NATIONAL WOMEN’S MONTH
CLARA BARTON AND THE AMERICAN RED CROSS

What do you think of when someone mentions the month of March? Saint Patrick’s Day perhaps? Well, you may not know, but March is actually both Red Cross Month and National Women’s History Month! Indian River Select Brand wants to honor both at once and delve into the extraordinary story of a wonderful woman called Clarissa Harlowe Barton, known as Clara. Clara was born on December 25, 1821, in North Oxford, Massachusetts. She went on to be the founder the American Red Cross in 1881 after risking her life in order to bring supplies and support to soldiers in the field during the Civil War. If you were looking for a new role model, then we’ve got you covered. Just take a look at this list Clara’s achievements, you’ll see there are enough to fill several lifetimes.

  • In 1831, when she was just ten years old Clara successfully nursed her brother David back to health after he sustained a brain injury and doctors had given up on him.
  • In 1839 at the young age of 17, Clara achieved her first teacher’s certificate. As a teacher she conducted an effective redistricting campaign that allowed the children of workers to receive an education.
  • In 1855 Clara moved to Washington D.C. and got a job as a clerk in the U.S. Patent Office, making her the first woman to receive a substantial clerkship in the federal government and to have a salary equal to that of a man’s.
  • In 1861 wanting to serve her country Clara selflessly took it upon herself to personally provide clothing, food, and supplies to sick and wounded soldiers of the Civil War earning herself the nickname “Angel of the Battlefield”.
  • After the Civil War Clara contacted President Lincoln and asked to be granted permission to respond to the countless letters sent to the War Department by families searching for missing soldiers. The President agreed to let Barton help in this matter and thus “The Search for the Missing Men” commenced. Clara ran the Office of Missing Records in Washington D.C. Barton and her assistants wrote 41,855 replies to inquiries and helped locate over 22,000 missing men.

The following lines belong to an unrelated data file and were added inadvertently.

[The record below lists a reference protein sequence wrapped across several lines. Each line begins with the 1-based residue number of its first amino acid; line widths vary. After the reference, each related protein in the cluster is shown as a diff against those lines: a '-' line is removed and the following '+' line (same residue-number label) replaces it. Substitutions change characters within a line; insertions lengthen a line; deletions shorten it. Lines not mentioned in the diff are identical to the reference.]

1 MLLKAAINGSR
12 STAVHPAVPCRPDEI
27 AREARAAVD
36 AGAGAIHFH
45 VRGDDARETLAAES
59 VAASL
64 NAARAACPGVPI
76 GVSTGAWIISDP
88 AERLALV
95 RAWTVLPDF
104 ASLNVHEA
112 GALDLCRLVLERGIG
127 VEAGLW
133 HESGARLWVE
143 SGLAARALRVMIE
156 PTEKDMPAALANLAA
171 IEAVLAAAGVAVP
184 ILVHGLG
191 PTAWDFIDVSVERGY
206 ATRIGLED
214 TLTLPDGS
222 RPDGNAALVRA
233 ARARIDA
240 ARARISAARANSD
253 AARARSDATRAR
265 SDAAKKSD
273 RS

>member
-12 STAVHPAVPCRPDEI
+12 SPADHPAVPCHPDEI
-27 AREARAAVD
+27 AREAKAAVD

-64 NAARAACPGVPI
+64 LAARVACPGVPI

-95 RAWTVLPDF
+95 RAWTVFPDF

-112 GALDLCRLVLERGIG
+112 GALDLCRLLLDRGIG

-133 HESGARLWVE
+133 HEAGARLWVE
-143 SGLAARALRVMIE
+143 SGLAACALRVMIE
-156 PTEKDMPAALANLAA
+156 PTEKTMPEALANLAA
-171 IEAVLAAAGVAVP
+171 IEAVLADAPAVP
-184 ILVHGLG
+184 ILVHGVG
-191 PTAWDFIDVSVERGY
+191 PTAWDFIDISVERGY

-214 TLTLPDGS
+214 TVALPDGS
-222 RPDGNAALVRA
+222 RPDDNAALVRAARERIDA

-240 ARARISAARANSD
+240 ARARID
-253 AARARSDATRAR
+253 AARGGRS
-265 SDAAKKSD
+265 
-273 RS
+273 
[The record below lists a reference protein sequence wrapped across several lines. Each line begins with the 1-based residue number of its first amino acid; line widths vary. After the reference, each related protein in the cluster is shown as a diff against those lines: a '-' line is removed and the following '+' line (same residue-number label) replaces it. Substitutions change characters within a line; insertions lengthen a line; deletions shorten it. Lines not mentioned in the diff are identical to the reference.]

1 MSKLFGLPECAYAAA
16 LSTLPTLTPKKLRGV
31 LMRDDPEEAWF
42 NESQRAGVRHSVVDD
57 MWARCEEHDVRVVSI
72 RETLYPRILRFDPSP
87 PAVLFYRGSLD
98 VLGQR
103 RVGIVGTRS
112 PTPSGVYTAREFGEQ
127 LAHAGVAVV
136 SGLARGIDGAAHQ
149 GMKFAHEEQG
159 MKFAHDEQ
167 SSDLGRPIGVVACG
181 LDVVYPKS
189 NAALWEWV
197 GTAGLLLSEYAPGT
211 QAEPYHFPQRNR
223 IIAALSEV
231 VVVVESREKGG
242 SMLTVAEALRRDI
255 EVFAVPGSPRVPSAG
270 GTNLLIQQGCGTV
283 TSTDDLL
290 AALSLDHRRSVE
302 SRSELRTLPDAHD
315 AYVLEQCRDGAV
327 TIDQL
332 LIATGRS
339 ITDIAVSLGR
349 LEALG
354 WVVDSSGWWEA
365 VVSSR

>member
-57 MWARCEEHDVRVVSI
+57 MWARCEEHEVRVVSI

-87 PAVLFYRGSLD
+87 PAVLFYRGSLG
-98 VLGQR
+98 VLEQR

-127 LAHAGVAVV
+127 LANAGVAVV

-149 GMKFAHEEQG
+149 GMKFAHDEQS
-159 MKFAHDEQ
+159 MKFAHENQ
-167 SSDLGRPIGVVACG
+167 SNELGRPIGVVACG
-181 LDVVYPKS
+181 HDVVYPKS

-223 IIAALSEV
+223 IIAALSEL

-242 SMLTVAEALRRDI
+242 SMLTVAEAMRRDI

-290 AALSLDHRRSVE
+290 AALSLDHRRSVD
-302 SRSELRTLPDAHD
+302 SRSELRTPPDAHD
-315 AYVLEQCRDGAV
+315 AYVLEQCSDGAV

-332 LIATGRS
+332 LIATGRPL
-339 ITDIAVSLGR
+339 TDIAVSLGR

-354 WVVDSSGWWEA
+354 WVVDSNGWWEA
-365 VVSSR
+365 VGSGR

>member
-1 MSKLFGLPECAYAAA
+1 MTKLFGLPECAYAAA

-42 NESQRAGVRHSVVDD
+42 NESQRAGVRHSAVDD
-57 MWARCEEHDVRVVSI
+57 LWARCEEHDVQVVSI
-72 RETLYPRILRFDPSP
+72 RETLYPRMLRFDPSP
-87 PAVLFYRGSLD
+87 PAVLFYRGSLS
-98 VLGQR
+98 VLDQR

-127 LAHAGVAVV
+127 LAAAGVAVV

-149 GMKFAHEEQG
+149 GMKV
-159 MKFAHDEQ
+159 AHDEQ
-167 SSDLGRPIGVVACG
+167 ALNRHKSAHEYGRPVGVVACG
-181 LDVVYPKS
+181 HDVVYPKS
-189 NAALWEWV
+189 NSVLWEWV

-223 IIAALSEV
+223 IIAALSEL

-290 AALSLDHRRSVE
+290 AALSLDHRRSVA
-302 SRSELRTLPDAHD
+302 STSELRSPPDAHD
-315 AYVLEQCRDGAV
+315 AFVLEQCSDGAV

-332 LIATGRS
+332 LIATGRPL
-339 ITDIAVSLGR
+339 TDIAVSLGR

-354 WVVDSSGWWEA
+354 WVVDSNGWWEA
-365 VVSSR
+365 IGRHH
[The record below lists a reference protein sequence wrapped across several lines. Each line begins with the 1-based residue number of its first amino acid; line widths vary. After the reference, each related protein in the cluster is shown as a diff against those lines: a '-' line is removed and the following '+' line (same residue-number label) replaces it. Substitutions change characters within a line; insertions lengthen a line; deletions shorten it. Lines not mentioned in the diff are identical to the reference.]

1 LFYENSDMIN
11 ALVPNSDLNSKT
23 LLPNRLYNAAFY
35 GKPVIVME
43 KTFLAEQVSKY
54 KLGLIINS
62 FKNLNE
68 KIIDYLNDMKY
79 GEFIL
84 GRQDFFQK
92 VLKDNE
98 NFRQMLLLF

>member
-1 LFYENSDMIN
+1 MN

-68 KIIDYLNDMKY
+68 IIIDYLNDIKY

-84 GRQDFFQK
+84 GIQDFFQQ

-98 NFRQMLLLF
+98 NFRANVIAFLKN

• Between 1865-1868 Clara Barton began to gather renown for giving lectures about her wartime experiences. During this time, she met Susan B. Anthony and became associated with the woman’s suffrage movement, she also met Frederick Douglass and became a civil rights activist.
  • In 1869 she met Dr.Appia in Europe and was introduced to the Geneva, Switzerland based Red Cross. Dr.Appia soon invited Clara Barton to be the founder and representative for the American Red Cross.
  • In 1870 before returning to the United States Barton assisted in the preparation of military hospitals and supplying work to the poor of Strasbourg during the Franco-Prussian War.
  • In 1871 Clara took charge of distributing supplies to the destitute people of Paris after the Siege of Paris and provided the Red Cross society much aid during this time.
  • At the close of the Franco-Prussian war Clara Barton was honored with the Golden Cross of Baden and the Prussian Iron Cross for her selfless aid and hard work.

As if this list wasn’t enough, once Barton returned to the United States in 1873 she began a movement to gain recognition for the International Committee of the Red Cross in the United States government. She then became President of the American branch of the Red Cross Society and in May 21, 1881 the first official meeting of the American Red Cross was held in her Washington D.C. apartment. The first local American Red Cross society was founded in August 1881 in Dansville, New York where Clara had a country home. From this time on under Clara’s leadership, the American Red Cross went on to provide invaluable aid to refugees, prisoners of war, soldiers and victims of natural disasters, outbreaks and famines. In 1897 Baron sailed to Constantinople and negotiated the opening of the very first International American Red Cross headquarters in the heart of Turkey. She continued to work in the field internationally and domestically to provide aid to people in need until 1900, when she was 79 years old. Her last field operation as the President of the American Red Cross was helping the victims of the Galveston hurricane, the operation established an orphanage for children. In 1904 at the age of 83 Clara Barton resigned from the American Red Cross and went on to live in Maryland until the age of 90 when she passed away in her home. Clara left behind a legacy that is still honored today by each volunteer and employee of the Red Cross; service to humanity. Clara Barton was truly a pioneer for women, she achieved an incredible amount in her life. So, this March, take a moment to appreciate the Red Cross for the aid it provides to those in need and to honor women in history, who like Clara, dedicated their lives to changing the world for the better.


SOURCES

Summers, C. (n.d.). Clara Barton Founder of the American Red Cross. Retrieved February 24, 2020, from https://www.truthaboutnursing.org/press/pioneers/clara_barton.html#gsc.tab=0

Founder Clara Barton. (n.d.). Retrieved February 24, 2020, from
https://www.redcross.org/about-us/who-we-are/history/clara-barton.html

Bacon-Foster, C. (1918). Clara Barton, Humanitarian. Records of the Columbia Historical Society, 21, 83. https://www.jstor.org/stable/40067108?seq=1#metadata_info_tab_contents

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